When do you think a DUI arrest really begins? Is it with the traffic stop? Or does it start with the field sobriety tests or the breath test?
These are all key components, but the reality is that it starts with reasonable suspicion. The officer believes that the driver in question has broken the law and is intoxicated behind the wheel.
After the officer has reason to believe this is the case, only then do the lights come on. Only then is the breath test given out. These other steps lead to the arrest, but the process started long before that, before the driver even realized he or she was about to be pulled over.
Reasonable suspicion comes from many sources. The officer could see a driver swerving all over the road. The officer could arrive at a crash site and smell alcohol in one of the cars. The officer could simply stop the driver for an unrelated reason — like speeding or having a taillight out — and then notice that the driver is acting drunk when they speak to each other.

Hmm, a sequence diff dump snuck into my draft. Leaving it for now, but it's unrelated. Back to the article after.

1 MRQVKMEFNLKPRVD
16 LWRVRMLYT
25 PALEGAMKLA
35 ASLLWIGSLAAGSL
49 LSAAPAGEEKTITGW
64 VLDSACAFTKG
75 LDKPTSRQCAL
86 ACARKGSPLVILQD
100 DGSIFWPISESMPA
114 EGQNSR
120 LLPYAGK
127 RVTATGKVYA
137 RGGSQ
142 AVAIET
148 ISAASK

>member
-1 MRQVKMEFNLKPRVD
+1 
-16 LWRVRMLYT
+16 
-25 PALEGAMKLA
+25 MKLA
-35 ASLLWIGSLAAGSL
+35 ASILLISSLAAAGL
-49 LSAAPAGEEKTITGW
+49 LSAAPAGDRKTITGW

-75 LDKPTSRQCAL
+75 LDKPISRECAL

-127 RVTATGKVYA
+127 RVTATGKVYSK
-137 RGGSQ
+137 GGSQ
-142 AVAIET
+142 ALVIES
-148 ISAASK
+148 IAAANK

This idea of reasonable suspicion is key for those who are accused, though, because stops made without it are often unlawful. An officer cannot simply pick you at random and pull you over to see if you are intoxicated. He or he must first have a valid reason to pull you over.
If the officer did not have reason to make the initial stop, that could mean it was illegal and all evidence gathered during the stop — like the results of your breath test — must be thrown out. Make sure you know what legal options you have.
Source: FindLaw, “What is Reasonable Suspicion for a DUI Stop?,” accessed March 13, 2018